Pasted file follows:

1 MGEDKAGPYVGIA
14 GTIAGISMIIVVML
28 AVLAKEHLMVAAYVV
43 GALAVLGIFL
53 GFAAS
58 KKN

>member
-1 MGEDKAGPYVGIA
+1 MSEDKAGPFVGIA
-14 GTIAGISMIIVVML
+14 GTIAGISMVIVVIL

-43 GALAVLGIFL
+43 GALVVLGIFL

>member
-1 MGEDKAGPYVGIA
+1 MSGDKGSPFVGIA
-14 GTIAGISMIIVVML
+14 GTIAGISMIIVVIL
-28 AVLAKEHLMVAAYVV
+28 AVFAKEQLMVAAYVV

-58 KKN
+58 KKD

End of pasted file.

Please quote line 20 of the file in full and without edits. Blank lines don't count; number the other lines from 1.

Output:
+28 AVFAKEQLMVAAYVV